Parent Sessions San Diego 2013

Session 1 – Welcome & Legal Overview

Lynne Arnold, MATimothy Adams, Esq.

The Individuals with Disabilities Education Act (IDEA) is federal law that creates civil rights and substantive protections to children with disabilities. The Lanterman Act mandates services to the developmentally disabled in California. SB 946 mandates insurance coverage of behavioral health treatments for autism spectrum disorders. Many other services mandated by state and federal laws, such as In-Home Supportive Services (IHSS) are important resources for families affected by autism. This session will create a context of understanding the overlapping and complicated legal framework for accessing the child’s entitlements to services and placement in the public school system and the community at large.

Session 2 – Preparing for Advocacy

Lynne Arnold, MA

Although parents know far more about their child’s challenges and abilities, they often feel at a disadvantage at school district (IEP) meetings or with the regional center (IFSP or IPP). How can they begin to leverage that knowledge into effective advocacy? The first step is understanding the critical fundamentals of documentation, concentrating on specifics, deconstructiong challenges, realizing the roles of professionals involved with their child and simply becoming an organized advocate with a focused mission.

Session 3 – Long-term Planning & Anticipating Important Time Frames

Summer Stech, Esq.

How can parents plan for their child’s educational needs from preschool through transition in high school? Where are the critical time frames that can often determine a child’s success in the least restrictive environment? This session will guide parents through long-term planning throughout the educational process from preschool to high school.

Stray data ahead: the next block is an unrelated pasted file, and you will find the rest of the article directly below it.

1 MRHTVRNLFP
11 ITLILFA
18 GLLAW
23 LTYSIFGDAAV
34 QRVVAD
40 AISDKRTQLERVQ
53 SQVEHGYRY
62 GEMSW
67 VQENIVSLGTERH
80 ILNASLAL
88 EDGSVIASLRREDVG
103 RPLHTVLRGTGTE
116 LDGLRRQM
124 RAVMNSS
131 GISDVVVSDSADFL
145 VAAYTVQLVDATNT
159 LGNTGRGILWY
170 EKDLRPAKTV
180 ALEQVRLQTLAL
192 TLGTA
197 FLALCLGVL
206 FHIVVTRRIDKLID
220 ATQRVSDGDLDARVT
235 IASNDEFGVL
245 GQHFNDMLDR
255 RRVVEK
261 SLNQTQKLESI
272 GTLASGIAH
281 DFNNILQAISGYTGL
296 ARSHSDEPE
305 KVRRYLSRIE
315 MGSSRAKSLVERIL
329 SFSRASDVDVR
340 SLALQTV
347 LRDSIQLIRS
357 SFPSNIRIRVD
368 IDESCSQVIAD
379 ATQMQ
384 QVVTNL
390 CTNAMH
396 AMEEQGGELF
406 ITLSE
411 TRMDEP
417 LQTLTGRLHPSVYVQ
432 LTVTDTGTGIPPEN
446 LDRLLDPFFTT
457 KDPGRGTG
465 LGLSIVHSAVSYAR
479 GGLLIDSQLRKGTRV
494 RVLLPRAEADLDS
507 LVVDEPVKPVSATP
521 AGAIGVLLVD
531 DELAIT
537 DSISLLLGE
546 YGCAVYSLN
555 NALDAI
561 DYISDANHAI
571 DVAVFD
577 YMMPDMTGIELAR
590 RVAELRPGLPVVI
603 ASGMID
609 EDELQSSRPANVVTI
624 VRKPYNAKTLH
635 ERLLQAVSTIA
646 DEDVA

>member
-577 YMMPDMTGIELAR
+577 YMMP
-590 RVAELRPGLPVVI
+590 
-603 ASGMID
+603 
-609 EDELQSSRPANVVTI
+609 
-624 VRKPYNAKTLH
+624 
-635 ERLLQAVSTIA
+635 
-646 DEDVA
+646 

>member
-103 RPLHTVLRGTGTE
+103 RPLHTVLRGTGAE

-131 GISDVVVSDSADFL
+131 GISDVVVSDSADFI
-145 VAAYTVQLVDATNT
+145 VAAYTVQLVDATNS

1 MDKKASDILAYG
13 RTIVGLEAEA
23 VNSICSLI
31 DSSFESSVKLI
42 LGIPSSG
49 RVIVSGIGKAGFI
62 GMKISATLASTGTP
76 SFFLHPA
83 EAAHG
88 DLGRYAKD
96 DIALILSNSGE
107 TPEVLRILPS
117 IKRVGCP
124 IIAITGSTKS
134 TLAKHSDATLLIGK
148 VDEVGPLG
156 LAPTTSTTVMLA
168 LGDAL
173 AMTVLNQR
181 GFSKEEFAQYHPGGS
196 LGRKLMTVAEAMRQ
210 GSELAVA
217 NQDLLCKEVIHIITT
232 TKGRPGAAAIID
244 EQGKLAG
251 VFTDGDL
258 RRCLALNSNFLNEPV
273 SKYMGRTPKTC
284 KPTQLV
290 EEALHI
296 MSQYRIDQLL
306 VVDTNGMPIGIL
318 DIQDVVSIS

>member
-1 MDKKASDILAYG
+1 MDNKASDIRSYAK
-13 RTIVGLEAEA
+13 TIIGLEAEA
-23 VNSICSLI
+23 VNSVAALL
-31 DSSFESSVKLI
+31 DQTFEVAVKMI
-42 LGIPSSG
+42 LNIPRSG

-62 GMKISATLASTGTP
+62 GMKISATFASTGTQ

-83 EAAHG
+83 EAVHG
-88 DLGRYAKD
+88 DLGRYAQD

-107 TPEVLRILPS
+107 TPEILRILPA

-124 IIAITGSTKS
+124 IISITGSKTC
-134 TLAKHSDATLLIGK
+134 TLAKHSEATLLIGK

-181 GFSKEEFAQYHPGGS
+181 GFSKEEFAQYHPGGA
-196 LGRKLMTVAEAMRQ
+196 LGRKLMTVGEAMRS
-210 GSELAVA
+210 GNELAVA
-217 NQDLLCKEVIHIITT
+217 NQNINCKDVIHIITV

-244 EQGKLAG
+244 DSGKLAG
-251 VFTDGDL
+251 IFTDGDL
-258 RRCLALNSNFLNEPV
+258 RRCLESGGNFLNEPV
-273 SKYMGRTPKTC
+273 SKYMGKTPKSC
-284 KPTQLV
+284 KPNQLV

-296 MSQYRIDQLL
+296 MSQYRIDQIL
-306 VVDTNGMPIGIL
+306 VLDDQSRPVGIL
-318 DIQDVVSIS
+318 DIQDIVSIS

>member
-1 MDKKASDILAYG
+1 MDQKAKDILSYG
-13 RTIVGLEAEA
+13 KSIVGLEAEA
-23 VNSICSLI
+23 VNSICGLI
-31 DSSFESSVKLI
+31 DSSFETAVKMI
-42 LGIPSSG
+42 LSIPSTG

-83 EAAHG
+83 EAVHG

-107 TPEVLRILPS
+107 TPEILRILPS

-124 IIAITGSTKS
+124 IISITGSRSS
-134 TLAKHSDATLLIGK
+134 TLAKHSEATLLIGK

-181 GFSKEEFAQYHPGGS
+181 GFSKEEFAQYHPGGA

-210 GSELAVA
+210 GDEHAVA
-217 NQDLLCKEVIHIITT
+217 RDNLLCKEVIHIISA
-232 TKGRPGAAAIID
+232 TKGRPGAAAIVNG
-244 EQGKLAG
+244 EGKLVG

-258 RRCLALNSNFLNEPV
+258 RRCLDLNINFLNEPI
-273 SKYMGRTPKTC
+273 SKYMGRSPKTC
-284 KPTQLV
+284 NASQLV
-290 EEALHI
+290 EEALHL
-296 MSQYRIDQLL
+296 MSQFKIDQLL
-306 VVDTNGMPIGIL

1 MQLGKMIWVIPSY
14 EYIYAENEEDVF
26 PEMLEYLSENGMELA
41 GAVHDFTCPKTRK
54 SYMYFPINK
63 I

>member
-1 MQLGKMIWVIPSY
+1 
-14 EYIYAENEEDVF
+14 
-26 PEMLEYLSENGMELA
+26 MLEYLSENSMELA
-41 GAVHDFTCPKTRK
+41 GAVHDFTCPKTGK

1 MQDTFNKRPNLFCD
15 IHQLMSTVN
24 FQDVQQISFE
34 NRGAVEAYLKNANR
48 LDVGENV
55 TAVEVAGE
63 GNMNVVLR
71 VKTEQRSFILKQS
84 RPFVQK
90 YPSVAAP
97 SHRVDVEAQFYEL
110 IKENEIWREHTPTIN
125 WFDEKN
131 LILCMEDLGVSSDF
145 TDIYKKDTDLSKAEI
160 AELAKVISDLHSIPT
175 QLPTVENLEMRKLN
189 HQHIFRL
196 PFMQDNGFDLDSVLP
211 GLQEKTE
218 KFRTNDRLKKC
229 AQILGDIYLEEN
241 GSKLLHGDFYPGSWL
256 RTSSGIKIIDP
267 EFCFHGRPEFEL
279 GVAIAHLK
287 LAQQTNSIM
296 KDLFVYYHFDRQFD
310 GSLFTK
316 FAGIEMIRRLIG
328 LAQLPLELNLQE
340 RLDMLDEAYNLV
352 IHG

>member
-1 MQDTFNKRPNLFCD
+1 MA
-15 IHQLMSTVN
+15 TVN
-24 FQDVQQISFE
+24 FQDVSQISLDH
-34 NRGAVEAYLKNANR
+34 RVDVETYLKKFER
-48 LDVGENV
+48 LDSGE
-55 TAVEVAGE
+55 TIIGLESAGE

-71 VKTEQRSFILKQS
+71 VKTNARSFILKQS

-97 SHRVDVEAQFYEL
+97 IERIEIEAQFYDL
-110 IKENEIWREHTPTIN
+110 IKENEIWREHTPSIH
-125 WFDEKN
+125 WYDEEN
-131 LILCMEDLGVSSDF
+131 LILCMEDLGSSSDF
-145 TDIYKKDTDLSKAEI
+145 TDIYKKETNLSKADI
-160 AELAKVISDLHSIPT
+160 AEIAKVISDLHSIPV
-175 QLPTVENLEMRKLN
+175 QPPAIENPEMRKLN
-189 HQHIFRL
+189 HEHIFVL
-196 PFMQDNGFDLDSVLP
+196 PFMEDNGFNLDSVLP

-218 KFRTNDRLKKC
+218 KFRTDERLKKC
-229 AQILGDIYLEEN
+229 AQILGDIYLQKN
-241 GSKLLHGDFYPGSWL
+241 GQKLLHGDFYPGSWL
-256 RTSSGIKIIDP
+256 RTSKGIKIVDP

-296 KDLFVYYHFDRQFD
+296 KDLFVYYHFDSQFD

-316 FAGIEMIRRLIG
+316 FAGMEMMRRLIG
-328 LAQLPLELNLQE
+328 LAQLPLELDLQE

Session 4 – Assessments: Understanding the Legalities

Timothy Adams, Esq.Lynne Arnold, MA

Before a child is assessed, parents should understand the purpose of the assessment. Is it for educational placement, regional center services or insurance coverage? It’s important for parents to understand how varying legal contexts should guide the assessment process and selecting the appropriate assessor, as well as the overall assessment strategy.

Session 5 – Assessments: The Neuropsychological Perspective

Mitchel Perlman, PhD

When it comes to assessments, one size does not fit all. Dr. Perlman will review the differences between the assessments that qualify for Special Education, for Regional Center, for State Assistance (e.g., SSI), and for Insurance Reimbursement. The most salient issues for each assessment type will be highlighted, as well as the most common misinterpretations that result in ill-fated recommendations (e.g., the wrong processes being targeted for intervention, the wrong placement being offered, a denial of services). Particular attention will be given to how you can prepare for those assessments and to what you can provide the examiner, so that the odds may be increased of your obtaining services or reimbursement.

Session 6 – Family Law (Lunch Option)

Kim Mack Rosenberg, Esq.

Divorce is never easy for a family, but it can be especially complicated when it involves a special needs child. Beyond custody, the parents should consider who will be the educational and medical rights holder as well as issues involving vaccinations, psychiatry/medications, psychological services, biomedical and dietary interventions, therapies (speech, occupational, behavioral, etc.) as well as how to create long-term custodial stability for child across settings. All of these topics plus more will be covered.